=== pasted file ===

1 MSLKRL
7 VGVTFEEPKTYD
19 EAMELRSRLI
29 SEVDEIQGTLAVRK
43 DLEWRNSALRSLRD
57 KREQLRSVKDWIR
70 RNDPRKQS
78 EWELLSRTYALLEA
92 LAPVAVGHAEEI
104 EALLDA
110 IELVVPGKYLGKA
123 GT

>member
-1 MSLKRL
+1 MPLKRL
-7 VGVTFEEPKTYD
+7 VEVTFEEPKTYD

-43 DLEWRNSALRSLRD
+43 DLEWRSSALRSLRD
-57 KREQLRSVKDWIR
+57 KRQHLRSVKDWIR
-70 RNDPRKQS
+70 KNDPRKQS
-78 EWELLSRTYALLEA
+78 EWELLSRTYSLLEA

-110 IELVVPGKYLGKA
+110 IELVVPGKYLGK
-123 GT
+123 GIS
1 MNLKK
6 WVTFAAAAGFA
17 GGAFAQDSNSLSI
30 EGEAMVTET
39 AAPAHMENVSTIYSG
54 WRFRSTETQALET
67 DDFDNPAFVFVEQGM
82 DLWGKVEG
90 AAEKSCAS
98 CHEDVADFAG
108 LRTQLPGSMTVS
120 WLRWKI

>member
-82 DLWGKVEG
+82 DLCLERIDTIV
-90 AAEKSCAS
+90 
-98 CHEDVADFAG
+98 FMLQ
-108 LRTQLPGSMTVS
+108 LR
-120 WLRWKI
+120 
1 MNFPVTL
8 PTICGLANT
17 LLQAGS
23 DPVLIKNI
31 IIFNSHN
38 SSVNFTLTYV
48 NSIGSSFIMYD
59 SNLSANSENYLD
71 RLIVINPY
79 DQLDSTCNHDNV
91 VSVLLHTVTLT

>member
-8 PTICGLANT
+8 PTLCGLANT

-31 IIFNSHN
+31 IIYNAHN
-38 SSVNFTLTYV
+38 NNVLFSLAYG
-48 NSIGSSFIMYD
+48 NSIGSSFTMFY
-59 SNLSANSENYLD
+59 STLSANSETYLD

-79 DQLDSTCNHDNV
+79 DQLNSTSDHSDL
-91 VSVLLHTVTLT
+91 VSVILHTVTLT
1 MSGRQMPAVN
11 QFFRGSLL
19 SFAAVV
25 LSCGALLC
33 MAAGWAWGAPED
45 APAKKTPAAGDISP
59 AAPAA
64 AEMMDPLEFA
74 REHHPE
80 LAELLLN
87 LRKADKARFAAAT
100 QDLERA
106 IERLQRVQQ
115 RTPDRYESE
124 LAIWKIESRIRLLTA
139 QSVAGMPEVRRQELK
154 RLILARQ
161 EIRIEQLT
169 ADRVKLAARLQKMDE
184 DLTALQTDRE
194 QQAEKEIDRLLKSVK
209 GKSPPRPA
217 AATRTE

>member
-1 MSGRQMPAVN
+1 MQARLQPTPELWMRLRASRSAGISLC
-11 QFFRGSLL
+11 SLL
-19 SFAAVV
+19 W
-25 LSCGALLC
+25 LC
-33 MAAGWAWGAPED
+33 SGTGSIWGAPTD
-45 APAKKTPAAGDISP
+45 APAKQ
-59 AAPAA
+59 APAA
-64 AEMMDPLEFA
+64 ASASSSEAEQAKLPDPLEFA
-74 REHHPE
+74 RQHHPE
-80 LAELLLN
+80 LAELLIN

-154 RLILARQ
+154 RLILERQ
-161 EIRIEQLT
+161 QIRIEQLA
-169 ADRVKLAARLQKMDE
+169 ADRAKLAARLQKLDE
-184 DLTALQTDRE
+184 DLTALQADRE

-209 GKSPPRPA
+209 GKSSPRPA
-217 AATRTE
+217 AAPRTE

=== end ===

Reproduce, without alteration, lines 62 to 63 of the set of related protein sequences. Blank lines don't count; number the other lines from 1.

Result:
79 DQLDSTCNHDNV
91 VSVLLHTVTLT